With regard to the story, suppose you had to traverse a great distance on foot through thick woods you did not know. Think in terms of a journey that could take as long as a month, or longer. You follow a stream upstream, then have to part with it at some point to find another source of water. You have no map or compass. What do you do before you part ways with the stream? Assuming you may not find another source of water on your first attempt, how would you make sure you found your way back?

Any suggested reading on orientation and traveling through wilderness (forests in particular) is also welcome. Thanks.
Once restrictions are lifted, I suggest you go to a dense forest and try some of the suggestions out yourself. It's amazing how quickly you can lose sight of an "obvious" feature in dense woods. Either because you just don't see them on the way back, you miss the spot with a few metres, or there are 'a million' broken twigs looking just the same as your intentionally broken twig. :)

Light levels are also important. Try finding a light blue blaze on trees at dusk...

Depending on the location, following a stream to it's source usually means gaining some height and getting to potentially less dense woods, which might allow for glimpses of the bigger landscape.

Unless he's going to stream-hop for the whole month, I assume he would soon improvise a water carrier of some description, in which case he'd be able to go further and therefore straighter between water sources (streams, springs, tree/rock hollows, collecting rain and dew, evaporation from leaves etc) And then there are berries, fruit and -if he's hunting- blood.
 

Mesquite

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One thing I read that some indigenous people do when traveling in an area they don't know and intend to return the way they came was to look backwards regularly.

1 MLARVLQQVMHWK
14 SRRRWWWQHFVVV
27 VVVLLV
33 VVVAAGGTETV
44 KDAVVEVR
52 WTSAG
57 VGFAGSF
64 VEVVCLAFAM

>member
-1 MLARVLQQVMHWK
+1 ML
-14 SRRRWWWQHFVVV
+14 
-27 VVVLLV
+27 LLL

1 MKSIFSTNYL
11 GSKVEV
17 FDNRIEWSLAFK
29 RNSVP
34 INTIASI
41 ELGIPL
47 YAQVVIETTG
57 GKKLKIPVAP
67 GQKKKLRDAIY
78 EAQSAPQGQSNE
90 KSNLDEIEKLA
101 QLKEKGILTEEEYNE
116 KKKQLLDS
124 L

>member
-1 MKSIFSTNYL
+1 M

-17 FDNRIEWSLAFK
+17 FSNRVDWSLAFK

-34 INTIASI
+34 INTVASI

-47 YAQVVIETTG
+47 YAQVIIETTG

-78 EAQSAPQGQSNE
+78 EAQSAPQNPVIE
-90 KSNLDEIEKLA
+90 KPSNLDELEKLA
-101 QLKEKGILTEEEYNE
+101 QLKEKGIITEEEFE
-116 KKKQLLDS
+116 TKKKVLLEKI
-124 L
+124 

When you're going somewhere you're focused on what's ahead of you not what's going to be in front of you on your return journey. Looking back regularly helps build up a mental picture of that return journey
 

SaraR

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Mar 25, 2017
467
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Ceredigion
One thing I read that some indigenous people do when traveling in an area they don't know and intend to return the way they came was to look backwards regularly.

When you're going somewhere you're focused on what's ahead of you not what's going to be in front of you on your return journey. Looking back regularly helps build up a mental picture of that return journey
I do this all the time when out walking in a new place, be it in the countryside or in cities. Having seen what it would look like coming back, you immediately recognise it on the return journey.
 

Corso

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It is a great book but even Mr Gatty states that plant indication of direction is only any good when the plants are in the open. You'll notice that there is no chapter on 'Finding your way in Jungle' - or even dense forest.
He's writing a story? bit of poetic license allowed surely

There will be natural clearing in woodland even if its just caused by a fallen tree.

Natural navigation would surely be a better answer that track markings in dense forest - you can walk 5 yards and disappear with a high viz vest on in woodland even in the UK...
 

TeeDee

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Nov 6, 2008
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One thing I read that some indigenous people do when traveling in an area they don't know and intend to return the way they came was to look backwards regularly.

When you're going somewhere you're focused on what's ahead of you not what's going to be in front of you on your return journey. Looking back regularly helps build up a mental picture of that return journey

Always do this when parking your car in a new location if unfamiliar with the area - look back , find the tallest closest highly prominent visibility indicator you can - Tower , bridge , Aerial etc
 
You could make yourself a primitive map as you go. You know where you started. You walked in a straight(ish) line for 10 minutes, past the big fallen oak. Then veered left about 30 degrees and went on for 25 minutes, crossed the stream, through the clearing and up the short steep slope. You could see a fire lookout tower about 5km away at 90 degrees to your direction of travel. Etc. etc. If you plot all this at a suitable scale on a piece of paper you can get a general idea of where you are in relation to where you set off. Using blazes as mentioned above, and markers of various sorts, and aligning features, both ahead of you and behind you, so that you know you are travelling in straight(ish) legs will help enormously.